Engaging in research on Indigenous lands and with Indigenous people requires specific considerations and clearances. This Protocol provides guidelines for working within communities which can be adapted to adhere to each community’s specific protocols.
Filming On Country
There are many different Aboriginal and Torres Strait Islander cultures and communities within Australia. Each of these communities will have rules and protocols relating to use of their cultural knowledge and for working within the community. All researchers must seek Free Prior Informed Consent for filming and research relating to Indigenous people and their communities.
It is important for all researchers, academics and filmmakers involved in the project to ensure that the information and materials relied upon in the Project are relevant to the Indigenous community involved.
State/ Territory Aboriginal Land Rights legislation requires filmmakers to have a permit when working on Aboriginal lands. These permits must be sought from the relevant land council:
- Northern Land Council – http://www.nlc.org.au/ in accordance with the Land Rights Act (NT)
- Central Land Council – http://www.clc.org.au/
- For Blue Mountains see City Council for filming in the city-http://www.bmcc.nsw.gov.au/sustainableliving/filmingpermit
Federal and State/Territory legislation require permits for any filming or research to be undertaken in national parks.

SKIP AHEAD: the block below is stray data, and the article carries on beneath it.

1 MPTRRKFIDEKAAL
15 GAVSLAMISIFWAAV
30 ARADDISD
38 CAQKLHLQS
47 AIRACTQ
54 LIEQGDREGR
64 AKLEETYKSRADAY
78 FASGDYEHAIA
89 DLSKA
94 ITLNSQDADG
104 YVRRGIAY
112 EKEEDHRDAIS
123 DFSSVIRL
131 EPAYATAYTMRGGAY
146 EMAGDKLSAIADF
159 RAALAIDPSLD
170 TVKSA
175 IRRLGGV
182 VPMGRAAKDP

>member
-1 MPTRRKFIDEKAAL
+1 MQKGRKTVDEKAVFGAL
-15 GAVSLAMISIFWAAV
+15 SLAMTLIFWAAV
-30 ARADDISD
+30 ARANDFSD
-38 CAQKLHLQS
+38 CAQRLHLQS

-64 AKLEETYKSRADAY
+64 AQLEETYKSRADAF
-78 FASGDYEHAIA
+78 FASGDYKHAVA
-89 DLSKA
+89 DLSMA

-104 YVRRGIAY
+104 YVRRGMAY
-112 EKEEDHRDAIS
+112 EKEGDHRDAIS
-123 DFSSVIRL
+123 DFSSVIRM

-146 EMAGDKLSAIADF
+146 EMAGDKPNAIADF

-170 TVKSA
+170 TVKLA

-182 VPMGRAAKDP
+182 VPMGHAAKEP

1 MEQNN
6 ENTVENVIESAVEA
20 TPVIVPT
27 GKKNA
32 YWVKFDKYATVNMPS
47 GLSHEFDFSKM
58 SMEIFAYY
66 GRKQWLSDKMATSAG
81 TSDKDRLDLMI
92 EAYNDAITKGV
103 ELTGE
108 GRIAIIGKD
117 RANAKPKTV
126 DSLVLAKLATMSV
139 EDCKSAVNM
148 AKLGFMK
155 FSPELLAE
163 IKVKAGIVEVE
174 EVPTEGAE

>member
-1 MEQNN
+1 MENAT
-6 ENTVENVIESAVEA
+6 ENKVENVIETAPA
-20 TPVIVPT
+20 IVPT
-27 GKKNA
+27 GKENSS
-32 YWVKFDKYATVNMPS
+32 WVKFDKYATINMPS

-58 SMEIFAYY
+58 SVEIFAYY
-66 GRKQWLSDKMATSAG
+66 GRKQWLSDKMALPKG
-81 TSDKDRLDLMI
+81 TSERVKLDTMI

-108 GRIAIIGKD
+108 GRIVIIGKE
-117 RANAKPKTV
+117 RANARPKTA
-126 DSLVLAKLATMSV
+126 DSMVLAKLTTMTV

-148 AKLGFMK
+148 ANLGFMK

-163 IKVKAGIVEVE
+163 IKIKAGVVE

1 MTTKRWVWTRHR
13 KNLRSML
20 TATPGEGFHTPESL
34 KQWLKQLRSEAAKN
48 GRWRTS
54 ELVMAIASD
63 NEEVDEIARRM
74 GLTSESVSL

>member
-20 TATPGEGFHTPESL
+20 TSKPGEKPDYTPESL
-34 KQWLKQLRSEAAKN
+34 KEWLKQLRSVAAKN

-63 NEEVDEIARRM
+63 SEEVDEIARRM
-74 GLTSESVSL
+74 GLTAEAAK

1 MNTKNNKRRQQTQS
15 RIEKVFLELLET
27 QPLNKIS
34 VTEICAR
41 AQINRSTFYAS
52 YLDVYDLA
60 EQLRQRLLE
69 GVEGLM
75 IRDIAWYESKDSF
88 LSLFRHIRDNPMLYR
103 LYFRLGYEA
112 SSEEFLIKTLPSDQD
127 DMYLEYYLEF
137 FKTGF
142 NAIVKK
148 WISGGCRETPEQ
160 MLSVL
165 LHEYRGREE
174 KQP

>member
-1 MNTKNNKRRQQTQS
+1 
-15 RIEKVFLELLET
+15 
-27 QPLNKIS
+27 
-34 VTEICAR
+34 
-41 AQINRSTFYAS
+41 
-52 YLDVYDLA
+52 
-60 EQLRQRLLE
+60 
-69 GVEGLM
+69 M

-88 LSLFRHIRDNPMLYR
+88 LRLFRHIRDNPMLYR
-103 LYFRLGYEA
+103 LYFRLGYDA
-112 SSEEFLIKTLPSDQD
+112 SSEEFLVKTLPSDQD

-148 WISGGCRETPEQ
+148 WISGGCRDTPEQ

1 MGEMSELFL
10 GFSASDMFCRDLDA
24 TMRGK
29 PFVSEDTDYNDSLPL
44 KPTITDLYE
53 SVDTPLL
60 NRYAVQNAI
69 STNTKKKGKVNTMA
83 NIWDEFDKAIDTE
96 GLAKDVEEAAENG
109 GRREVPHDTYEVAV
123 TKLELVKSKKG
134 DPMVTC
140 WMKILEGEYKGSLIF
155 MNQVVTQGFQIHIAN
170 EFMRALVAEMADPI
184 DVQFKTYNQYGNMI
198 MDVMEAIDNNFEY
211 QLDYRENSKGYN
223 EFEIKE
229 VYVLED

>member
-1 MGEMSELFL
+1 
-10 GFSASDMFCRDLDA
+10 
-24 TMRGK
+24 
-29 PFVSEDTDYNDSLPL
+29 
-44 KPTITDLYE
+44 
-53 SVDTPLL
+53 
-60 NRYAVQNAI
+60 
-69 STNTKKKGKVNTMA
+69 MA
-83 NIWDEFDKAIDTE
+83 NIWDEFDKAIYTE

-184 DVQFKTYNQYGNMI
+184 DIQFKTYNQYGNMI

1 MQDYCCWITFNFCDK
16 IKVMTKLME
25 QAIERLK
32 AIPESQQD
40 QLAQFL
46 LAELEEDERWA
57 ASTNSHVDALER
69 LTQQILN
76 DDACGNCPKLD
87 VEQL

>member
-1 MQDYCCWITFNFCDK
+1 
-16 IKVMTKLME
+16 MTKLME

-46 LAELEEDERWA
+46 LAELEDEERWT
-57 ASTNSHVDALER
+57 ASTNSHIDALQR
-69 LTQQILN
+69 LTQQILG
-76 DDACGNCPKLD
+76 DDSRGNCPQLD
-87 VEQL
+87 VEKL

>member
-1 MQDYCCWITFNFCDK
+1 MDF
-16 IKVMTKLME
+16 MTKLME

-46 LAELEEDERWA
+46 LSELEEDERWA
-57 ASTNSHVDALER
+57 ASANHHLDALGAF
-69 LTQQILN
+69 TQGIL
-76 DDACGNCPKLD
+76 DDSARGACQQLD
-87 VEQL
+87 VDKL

- For Kakadu and Uluru Kata Tjuta National Park, permits are granted by the Department of Sustainability, Environment, Water Population and Communities http://www.environment.gov.au/parks/uluru/visitor-information/permits.html.
- For all other Northern Territory parks permission must be sought from the NT Department for Natural Resources, Environment, The Arts and Sport at http://www.nt.gov.au/nreta/parks/permits/filming.html
- For Western Australia, permission must be sought from the Western Australia Department of Environment and Conservation at http://www.dec.wa.gov.au/content/view/30/941/
- For NSW national parks, including Sydney and Blue Mountains areas, permission must be sought from the NSW Office of Environment and Heritage at http://www.environment.nsw.gov.au/commercial/Film-makingAndPhotographyLicences.htm
(Refer to the NSW government index of contacts for national parks, available at http://www.environment.nsw.gov.au/parkinfo/ for more information)
Death Protocols and Deceased Warnings
In many Indigenous communities, the use of an image or the name of a deceased person can offend cultural mourning practices. Customary law regarding mourning practices will differ between communities. As such, it is best to consult with each community when discussing how the image and name of deceased community members will be treated in the research project. For the Deepening Histories project, the following protocol will be followed:
(1) If a person dies during the course of the project, before the final publication, the relevant Project Partner will consult the family to discuss options for concealing that person’s image or use of alternative names.
(2) If a person is dead and the Project Partners wish to use and publish his or her image in the Project, the family will be consulted if known, but if a family member is not known, the relevant Project Partner will consult an Aboriginal organisation either from the region the deceased comes from, or from an Indigenous organisation such as a land council or national organisation.
(3) If a person dies after publication, the Project Partners may not be able to make any changes to the film as included in the published website and materials, but a notice will be placed on all publications warning of the inclusion of an image of the deceased person.